Pigeons are dive-bombing pedestrians. They're slamming into windows. Foxes are biting back, spreading disease through the city. The birds have stopped singing, and the humans have barricaded themselves in their homes. London is under attack.
Stef Smith's play, a dark, surrealist parable with shades of JG Ballard, is a sideways look at the us-and-them mentality rising through our world. It imagines an invasion, and follows six Londoners as their city comes under siege. In the face of attack and epidemic – a rising hysteria that spreads through the streets – people fight back. They blockade the bridges, and build walls across roads. Animal corpses are piled up in pyres. Parks are set ablaze; habitats destroyed.
A young couple, Jamie and Lisa, start an animal sanctuary in secret. When a pigeon clatters into their window, Jamie (Ashley Zhangazha) takes it in, nursing the bird back to health, but his open-door policy puts their relationship under strain. A mother and daughter, Nancy and Alex, come down on opposite sides; the younger (Natalie Dew, outstanding), just back from travels overseas, protests against animal hostility; the elder (Stella Gonet) fears for her family and her home. Two men, John and Si, meet for drinks in a pub – strangers with a sexual tension become mutually suspicious friends.
This is the language of vermin: hate-speak that dehumanises. It is Katie Hopkins on cockroaches, David Cameron's migrant swarm, Hitler's parasites. But Smith's smart enough not to dismiss that outright, seeking to understand, not just to condemn. Human Animals is a behavioural study, one that examines our need to protect those closest to us, and it suggests that our fear of the other is driven by love of our own.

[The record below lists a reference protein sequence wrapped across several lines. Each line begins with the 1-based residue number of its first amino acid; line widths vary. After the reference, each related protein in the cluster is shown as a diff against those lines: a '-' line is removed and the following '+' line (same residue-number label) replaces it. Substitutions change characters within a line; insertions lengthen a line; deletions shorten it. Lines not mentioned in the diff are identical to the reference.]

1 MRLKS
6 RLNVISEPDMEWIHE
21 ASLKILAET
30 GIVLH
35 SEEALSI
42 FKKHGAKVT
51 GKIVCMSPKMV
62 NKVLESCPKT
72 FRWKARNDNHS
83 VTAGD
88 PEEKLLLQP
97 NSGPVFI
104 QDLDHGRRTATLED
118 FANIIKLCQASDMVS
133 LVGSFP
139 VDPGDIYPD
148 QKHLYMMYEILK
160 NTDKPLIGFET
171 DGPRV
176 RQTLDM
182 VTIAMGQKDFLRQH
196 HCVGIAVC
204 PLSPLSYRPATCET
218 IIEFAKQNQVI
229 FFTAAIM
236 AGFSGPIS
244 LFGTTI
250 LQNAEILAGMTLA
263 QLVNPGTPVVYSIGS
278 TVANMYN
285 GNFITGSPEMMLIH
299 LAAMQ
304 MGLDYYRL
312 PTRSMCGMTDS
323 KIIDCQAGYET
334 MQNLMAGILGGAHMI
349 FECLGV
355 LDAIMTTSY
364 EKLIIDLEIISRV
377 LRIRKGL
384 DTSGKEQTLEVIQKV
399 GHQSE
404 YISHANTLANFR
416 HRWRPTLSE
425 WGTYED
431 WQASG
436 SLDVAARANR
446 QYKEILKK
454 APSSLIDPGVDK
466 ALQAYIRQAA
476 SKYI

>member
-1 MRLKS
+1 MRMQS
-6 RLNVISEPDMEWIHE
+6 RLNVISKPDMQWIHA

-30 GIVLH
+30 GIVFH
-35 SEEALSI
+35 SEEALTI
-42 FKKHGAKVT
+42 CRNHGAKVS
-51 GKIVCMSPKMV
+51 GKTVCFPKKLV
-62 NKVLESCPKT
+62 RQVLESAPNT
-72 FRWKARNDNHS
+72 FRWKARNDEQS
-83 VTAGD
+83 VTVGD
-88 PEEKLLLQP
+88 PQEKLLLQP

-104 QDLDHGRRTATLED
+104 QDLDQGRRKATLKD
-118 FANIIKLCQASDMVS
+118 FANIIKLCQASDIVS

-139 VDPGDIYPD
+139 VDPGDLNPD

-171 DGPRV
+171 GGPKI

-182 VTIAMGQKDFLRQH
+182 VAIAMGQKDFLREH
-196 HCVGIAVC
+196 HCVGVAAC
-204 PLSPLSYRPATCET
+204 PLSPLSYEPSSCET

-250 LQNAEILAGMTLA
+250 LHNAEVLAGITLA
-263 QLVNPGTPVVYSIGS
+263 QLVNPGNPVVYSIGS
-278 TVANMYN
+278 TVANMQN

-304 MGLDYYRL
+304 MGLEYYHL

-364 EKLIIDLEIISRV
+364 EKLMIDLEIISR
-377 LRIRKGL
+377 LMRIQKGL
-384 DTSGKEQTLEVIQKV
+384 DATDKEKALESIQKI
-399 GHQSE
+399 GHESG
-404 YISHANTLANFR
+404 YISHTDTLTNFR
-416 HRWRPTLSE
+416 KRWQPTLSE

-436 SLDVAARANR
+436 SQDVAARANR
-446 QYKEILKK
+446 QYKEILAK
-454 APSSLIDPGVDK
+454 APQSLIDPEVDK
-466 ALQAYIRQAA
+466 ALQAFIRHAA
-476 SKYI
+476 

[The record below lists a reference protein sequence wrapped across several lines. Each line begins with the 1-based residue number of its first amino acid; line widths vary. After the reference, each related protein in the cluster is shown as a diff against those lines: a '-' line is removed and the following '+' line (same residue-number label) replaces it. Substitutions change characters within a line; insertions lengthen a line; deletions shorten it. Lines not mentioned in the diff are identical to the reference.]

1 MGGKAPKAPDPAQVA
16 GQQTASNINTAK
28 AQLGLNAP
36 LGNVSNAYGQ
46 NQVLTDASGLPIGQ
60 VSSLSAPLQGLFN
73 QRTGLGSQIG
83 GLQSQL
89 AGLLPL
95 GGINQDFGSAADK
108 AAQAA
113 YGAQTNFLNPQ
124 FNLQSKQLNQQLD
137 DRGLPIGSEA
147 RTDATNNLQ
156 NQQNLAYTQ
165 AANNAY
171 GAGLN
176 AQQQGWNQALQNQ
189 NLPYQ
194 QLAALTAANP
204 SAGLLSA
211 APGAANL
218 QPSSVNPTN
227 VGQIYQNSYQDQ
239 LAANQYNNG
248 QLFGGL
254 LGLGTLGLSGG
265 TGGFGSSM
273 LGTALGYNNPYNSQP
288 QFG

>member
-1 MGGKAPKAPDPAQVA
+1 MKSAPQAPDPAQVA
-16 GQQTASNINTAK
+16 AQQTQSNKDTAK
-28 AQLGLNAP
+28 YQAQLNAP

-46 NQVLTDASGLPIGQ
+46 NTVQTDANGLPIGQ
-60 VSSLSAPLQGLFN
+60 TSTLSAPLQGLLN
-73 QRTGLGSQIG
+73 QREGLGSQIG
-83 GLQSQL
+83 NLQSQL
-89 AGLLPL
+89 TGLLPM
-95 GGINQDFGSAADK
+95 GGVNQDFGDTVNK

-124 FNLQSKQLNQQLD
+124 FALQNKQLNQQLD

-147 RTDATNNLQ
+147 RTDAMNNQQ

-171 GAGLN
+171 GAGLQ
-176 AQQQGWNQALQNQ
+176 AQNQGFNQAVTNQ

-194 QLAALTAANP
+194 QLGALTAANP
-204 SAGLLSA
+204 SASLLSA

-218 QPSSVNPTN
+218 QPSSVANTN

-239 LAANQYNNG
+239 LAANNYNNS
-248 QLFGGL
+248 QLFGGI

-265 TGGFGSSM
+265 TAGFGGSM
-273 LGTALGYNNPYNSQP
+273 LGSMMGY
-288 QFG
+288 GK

That's human nature, and Hamish Pirie's staging reveals people as pack animals, driven by familial bonds, pheromones and a compulsion to survive. Camilla Clarke's lurid design puts them in a giant insect cage, basking in the artificial light just like the live crickets and lavae in miniature model boxes around the stage. As pigeons hit glass, paintball guns blast the Perspex back wall. A backdrop of red and white – the colours of nationalism – creeps up on us unnoticed.
True, metaphor overwhelms plot and Smith's narratives tangle and fray as the play goes on, but what seems initially like a straightforward analogy – outsiders as animals – shot through with mordant humour, blossoms into something richer. This is as much about Europe's migrant crisis as Syria's civil war – any environment that drives people out – and Smith swirls in ideas about homophobia, profiteering and the sustainability of activism. It overloads the play, but leaves lots to mull over. By linking ecological conservation with political conservatism, Smith taps into two potent contemporary fears and, if Pirie's production is tattily over-active, it's also skin-crawling and sharp.
Human Animals runs at the Royal Court Upstairs until 18 June.